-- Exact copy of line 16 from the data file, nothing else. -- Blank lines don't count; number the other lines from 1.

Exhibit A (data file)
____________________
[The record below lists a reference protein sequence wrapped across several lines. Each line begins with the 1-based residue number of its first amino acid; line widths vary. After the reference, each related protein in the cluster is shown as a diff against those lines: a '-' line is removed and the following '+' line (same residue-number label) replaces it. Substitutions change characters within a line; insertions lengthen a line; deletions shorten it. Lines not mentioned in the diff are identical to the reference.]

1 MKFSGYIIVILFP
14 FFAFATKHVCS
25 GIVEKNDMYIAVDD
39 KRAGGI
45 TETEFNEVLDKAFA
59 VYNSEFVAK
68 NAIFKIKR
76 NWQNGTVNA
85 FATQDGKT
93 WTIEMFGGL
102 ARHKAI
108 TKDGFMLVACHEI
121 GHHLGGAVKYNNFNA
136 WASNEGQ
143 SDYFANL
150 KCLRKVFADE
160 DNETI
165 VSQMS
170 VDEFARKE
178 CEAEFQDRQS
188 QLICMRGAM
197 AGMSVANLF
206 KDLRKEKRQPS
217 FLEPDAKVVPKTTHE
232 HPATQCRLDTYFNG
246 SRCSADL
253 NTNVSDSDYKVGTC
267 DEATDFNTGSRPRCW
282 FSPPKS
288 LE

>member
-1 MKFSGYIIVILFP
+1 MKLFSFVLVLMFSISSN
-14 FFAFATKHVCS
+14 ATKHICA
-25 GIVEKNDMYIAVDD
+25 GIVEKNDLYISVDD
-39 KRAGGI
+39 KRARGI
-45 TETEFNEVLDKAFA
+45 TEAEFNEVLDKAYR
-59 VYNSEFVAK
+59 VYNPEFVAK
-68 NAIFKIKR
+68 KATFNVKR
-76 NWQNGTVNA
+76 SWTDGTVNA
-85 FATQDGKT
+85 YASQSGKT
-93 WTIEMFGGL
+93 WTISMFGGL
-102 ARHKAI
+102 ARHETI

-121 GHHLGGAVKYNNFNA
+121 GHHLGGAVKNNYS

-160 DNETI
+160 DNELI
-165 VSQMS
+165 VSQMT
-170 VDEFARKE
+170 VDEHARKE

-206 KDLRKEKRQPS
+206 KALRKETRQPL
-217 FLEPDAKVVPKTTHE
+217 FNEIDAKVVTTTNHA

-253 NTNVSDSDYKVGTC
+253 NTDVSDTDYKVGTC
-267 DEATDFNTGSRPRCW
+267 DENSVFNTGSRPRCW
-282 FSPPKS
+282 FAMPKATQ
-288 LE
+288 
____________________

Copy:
143 SDYFANL